Home / Politics / Policy /  Survey makes case for labour law reforms

New Delhi: Findings of the Labour Bureau’s latest survey of job trends across states have challenged the conventional wisdom that stronger pro-worker policies will protect jobs and ensure higher employment, reinforcing the case for changes in labour laws.

The survey showed that states that have actively carried out labour reforms—Haryana, Himachal Pradesh and Gujarat are examples—had less unemployment than those perceived to pursue pro-labour policies such as Kerala and West Bengal.

“Inter-state differences on labour force participation rate and/or unemployment rate also throw some surprises. Some of the states having pro-labour rights policies have not performed well in terms of unemployment rate," underlined the report.

photoThe findings come as a surprise given that the labour ministry had staunchly resisted the commerce and industry ministry’s proposal for more liberalized labour laws within the proposed National Manufacturing and Investment Zones—industrial enclaves that will be benchmarked against the best manufacturing hubs in the world.

The proposal was passed by the cabinet only after the labour ministry’s demand for government oversight of implementation of labour rights within the zones was accepted by the commerce ministry.

The new manufacturing policy aims to create 100 million jobs and increase the share of manufacturing in India’s gross domestic product to 25% by 2022, from 16% now.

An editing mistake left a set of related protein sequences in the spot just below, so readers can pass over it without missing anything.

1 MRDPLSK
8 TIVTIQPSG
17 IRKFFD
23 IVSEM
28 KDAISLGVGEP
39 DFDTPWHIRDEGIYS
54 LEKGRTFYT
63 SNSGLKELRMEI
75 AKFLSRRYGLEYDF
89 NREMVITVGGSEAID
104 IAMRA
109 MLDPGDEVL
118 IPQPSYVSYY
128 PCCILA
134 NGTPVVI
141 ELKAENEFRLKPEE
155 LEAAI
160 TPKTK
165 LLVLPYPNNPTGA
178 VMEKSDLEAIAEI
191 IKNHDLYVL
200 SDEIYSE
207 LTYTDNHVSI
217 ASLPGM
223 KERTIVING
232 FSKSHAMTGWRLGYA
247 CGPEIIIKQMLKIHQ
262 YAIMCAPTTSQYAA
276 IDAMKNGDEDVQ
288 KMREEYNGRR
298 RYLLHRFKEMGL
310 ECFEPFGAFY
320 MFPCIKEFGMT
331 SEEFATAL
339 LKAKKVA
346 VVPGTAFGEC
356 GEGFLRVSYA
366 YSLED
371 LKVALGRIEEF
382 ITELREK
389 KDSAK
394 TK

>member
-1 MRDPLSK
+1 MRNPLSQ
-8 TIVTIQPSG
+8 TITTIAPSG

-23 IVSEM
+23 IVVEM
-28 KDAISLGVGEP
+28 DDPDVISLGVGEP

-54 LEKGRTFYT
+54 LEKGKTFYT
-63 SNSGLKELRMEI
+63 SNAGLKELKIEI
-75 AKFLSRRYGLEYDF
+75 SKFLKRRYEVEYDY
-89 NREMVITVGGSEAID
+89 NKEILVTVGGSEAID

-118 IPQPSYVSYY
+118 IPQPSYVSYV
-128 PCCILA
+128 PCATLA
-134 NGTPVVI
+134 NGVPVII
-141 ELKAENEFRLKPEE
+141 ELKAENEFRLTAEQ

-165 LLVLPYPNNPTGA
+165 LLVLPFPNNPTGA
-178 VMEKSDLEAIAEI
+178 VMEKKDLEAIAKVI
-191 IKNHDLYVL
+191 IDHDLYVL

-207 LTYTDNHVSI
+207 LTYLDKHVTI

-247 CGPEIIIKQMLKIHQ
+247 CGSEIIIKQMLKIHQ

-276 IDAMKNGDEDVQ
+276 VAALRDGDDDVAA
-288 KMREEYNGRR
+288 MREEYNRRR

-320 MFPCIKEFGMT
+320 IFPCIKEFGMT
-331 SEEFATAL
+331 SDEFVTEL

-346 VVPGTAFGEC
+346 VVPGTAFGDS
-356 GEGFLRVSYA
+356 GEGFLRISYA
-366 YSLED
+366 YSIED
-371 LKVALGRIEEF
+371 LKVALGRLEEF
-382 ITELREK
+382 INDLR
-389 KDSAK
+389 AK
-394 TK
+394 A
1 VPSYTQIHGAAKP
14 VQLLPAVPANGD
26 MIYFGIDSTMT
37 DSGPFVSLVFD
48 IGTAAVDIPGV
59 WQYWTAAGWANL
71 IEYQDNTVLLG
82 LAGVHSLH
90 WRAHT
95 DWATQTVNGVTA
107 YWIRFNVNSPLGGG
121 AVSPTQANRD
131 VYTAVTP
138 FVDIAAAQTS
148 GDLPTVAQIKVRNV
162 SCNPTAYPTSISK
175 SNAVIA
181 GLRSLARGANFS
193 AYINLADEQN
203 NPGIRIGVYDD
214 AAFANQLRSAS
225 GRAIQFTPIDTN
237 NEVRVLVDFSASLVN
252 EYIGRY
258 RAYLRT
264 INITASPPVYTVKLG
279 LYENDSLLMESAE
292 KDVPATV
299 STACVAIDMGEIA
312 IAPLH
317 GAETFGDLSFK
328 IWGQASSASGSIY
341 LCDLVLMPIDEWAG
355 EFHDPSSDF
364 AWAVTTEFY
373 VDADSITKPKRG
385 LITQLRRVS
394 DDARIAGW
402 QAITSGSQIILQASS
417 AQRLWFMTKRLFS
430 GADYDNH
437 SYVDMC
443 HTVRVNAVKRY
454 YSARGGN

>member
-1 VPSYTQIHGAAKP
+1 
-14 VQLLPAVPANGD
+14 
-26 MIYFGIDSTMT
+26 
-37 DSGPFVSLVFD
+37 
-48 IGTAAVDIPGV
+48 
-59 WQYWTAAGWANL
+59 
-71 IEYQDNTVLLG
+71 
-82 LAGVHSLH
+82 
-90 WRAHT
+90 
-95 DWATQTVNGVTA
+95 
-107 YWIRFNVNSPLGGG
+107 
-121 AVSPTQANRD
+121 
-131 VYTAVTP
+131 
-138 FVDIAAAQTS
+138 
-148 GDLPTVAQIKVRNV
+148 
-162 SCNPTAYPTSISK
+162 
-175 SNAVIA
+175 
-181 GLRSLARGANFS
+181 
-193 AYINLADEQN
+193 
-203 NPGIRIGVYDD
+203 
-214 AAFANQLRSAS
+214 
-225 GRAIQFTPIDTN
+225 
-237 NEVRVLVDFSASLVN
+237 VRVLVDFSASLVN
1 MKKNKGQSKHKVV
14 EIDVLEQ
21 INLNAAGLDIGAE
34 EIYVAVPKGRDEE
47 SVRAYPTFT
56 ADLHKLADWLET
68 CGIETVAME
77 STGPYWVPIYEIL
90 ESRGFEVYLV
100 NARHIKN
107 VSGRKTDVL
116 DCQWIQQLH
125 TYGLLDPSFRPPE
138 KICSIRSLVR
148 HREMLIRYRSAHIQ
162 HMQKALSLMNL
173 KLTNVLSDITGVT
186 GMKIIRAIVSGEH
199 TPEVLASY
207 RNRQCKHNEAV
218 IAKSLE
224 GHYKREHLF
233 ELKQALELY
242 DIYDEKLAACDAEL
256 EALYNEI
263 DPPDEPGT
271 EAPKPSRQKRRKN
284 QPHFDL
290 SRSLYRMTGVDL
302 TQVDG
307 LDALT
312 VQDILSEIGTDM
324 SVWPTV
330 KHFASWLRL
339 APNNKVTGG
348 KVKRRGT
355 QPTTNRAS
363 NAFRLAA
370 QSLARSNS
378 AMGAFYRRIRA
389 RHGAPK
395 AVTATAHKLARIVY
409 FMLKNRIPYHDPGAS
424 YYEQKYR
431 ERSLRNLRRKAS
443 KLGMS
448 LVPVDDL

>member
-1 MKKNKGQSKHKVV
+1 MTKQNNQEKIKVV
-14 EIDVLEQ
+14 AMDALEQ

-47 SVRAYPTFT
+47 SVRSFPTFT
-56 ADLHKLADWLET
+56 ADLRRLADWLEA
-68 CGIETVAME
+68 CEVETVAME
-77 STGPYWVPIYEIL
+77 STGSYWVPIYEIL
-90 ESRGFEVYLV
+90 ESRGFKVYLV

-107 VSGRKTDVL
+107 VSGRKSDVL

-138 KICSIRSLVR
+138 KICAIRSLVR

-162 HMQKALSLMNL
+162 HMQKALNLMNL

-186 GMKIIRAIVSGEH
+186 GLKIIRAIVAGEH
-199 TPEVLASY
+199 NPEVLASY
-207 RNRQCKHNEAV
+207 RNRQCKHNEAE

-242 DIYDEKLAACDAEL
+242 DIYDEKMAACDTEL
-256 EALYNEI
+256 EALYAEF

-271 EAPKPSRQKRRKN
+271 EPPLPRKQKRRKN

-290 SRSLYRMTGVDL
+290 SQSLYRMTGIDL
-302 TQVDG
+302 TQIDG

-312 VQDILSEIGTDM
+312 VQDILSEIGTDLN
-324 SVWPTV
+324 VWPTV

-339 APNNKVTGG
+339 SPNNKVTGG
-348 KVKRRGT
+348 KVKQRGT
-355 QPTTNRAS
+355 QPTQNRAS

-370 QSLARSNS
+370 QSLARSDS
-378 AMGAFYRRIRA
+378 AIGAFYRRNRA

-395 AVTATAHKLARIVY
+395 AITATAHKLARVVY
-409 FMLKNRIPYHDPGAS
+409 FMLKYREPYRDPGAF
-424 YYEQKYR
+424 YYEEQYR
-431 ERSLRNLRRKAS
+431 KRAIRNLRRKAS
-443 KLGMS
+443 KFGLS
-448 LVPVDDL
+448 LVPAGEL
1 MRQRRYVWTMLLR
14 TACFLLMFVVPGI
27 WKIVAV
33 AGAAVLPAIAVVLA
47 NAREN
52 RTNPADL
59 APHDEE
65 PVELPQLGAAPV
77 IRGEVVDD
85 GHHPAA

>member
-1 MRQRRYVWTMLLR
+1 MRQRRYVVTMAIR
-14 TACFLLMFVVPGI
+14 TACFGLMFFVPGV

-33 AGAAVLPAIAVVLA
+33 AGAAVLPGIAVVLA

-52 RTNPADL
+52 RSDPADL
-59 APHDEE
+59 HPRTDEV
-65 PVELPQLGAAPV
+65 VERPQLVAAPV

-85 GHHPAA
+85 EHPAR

Pravat Chaturvedi, a former labour secretary in the Union government, said the Labour Bureau survey’s findings suggested that merely following pro-labour policies wasn’t enough; the creation of employment opportunities was key.

“States like West Bengal may have good policies, but there is not much industrialization," Chaturvedi said. “So the job creation and the working population are not proportionate."

The unemployment rate in Bihar (8.3%) and West Bengal (7.8%) is more than double the national average of 3.8%. In states such as Kerala (9.9%) and Tripura (14.1%), it is even higher.

States such as Haryana and Himachal Pradesh have attracted industrial investment because of two reasons, Chaturvedi said. Either they offer locational and infrastructural advantages, or economic concessions such as tax breaks.

According to the survey, while Gujarat has an unemployment rate of just 1%, Himachal Pradesh and Haryana also have an unemployment rate lower than the national average, at 3.1% and 3.2%, respectively. It would appear that low unemployment is also correlated to economic growth, given that the three states are among India’s fastest growing.

The report seems to suggest the blind pursuit of industrialization, said Shibu Baby John, labour and rehabilitation minister in the Congress-led Kerala government. “Labour laws are exploited all across the country, even in Kerala. But the state is sensitive to labour issues," he said.

On labour reforms, John said the state should first strive to change popular perception.

“There is an impression that the investment atmosphere is bad here due to political strikes, etc.," he said. “But the fact is that the state has not lost a single man-day due to strikes during this year. Such perceptions have to be corrected. We have to convince the investors that we have a better investment climate."

West Bengal labour minister Purnendu Bose accepted that the unemployment rate was high in the state, but laid the blame at the door of the Left Front that bowed out in May 2011 after a 34-year stint in power.

“They (Left Front) failed to frame any policy that will lead to job creation," he said.

The current West Bengal government led by Trinamool Congress leader Mamata Banerjee is trying to focus on skill development to make workers more employable, Bose said. “We are also planning to tie up with a placement agency, launch an employment bank and a Web portal to create more opportunities for the unemployed youth," he added.